Introduction / History
The Gana (also called Ganadugu or Ganadougou) have an estimated population of 80,000. They created their own culture, which seems to be a mixture of the Fulani, Senufo and Bambara cultures. They are a very independent people and speak a form of Bambara, though they consider themselves to be culturally distinct from the Bambara.
What Are Their Beliefs?
The Gana are Islam in name, animism in practice.
There are two known Christian families, and one known church. Two missionary units with Christian Missionary Alliance are working in 11 Gana villages.
What Are Their Needs?
An FM radio station reaches all the villages and has at least one gospel broadcast per day, but none in the Gana language.
Suggestions and rationale for engaging this people group: This is a possibility for an Engaging Church. It is recommended that teams of prayer walkers come to lay groundwork. More research is needed to identify specific villages, but the recommended strategic location for future work among the Gana is in Mena, where there has never been a missionary presence or church.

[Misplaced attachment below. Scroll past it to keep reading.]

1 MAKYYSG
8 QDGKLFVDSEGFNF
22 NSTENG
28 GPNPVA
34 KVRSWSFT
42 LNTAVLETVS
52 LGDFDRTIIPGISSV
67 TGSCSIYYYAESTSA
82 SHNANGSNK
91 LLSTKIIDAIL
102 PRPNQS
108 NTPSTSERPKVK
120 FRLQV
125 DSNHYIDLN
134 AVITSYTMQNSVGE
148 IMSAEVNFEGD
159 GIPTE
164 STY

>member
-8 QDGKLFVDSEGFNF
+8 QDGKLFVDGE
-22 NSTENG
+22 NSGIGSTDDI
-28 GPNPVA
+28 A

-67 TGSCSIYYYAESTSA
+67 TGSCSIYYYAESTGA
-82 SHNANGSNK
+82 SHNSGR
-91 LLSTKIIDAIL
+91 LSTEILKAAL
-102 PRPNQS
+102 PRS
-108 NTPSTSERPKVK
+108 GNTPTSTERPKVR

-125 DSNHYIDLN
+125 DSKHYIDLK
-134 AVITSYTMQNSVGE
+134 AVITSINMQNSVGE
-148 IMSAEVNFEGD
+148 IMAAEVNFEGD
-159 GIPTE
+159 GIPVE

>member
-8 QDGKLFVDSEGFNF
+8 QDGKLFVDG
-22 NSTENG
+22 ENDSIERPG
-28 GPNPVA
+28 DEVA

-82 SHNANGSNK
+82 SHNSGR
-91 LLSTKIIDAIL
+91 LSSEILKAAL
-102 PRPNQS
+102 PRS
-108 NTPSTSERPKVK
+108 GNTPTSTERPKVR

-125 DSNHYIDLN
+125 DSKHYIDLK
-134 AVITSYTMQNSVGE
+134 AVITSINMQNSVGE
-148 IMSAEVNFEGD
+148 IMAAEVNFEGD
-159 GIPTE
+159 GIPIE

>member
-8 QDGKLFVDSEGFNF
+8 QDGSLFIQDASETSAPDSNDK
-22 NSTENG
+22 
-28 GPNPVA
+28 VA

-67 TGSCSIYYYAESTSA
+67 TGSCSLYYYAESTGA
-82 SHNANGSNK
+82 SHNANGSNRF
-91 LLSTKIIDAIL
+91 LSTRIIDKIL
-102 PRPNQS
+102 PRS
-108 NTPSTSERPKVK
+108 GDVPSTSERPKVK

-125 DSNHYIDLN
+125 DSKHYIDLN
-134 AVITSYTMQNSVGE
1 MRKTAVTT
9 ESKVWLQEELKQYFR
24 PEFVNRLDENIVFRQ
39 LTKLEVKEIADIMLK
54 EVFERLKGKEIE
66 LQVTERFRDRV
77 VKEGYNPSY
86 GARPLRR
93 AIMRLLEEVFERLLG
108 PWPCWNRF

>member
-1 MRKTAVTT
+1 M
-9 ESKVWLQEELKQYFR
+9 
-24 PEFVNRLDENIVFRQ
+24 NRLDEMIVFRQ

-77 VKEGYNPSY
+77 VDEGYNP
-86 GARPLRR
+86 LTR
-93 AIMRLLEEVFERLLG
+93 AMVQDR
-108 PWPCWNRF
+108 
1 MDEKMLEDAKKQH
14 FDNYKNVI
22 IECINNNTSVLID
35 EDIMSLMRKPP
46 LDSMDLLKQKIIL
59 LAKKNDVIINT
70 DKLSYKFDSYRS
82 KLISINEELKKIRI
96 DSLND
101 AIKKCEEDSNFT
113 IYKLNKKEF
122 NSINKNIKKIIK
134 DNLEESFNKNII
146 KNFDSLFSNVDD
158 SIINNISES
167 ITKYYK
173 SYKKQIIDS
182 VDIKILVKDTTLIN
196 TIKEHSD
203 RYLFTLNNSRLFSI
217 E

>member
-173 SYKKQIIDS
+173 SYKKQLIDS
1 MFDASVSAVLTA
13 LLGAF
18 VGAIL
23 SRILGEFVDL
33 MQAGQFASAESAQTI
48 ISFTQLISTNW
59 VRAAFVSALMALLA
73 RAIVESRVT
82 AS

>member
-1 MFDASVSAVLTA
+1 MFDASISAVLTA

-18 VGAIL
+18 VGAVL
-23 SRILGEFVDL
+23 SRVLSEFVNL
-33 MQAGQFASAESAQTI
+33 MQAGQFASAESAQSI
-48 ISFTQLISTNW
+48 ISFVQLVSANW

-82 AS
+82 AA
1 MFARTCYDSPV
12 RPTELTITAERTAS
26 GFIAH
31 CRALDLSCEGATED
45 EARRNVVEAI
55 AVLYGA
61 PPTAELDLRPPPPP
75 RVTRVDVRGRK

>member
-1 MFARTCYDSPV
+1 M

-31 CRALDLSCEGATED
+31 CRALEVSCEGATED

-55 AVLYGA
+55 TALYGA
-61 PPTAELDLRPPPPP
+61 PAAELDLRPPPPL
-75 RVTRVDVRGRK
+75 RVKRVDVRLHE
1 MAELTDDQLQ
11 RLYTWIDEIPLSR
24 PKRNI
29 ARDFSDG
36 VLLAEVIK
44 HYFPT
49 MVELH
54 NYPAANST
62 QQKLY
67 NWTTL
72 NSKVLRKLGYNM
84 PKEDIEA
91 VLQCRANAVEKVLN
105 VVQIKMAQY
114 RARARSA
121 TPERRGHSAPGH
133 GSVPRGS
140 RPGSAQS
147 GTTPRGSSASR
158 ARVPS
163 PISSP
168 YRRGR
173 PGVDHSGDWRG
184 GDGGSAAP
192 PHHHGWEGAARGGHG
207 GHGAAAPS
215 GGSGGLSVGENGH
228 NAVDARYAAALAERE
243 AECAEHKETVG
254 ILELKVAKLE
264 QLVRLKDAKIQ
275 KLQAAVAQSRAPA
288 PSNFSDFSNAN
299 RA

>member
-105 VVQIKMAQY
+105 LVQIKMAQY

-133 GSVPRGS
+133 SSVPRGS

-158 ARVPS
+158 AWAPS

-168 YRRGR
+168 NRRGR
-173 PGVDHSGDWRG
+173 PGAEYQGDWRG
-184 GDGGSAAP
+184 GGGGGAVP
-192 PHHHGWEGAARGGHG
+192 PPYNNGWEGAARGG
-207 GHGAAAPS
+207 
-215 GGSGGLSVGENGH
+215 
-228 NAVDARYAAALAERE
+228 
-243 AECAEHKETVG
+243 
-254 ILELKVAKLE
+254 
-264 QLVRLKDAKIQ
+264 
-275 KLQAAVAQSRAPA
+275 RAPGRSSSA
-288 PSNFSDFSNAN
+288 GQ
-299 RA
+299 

Teams would face remote and primitive living conditions.
The Gana risk persecution from their family and friends if they convert to Christianity. Several families are already experiencing persecution.
There is potential for partnering with Christian Missionary Alliance and the radio station that broadcasts Christian programs. There is the possibility of using radio to do religious broadcasts in Bambara (a language spoken by some Gana) and to possibly create Chronological Bible Storying tapes.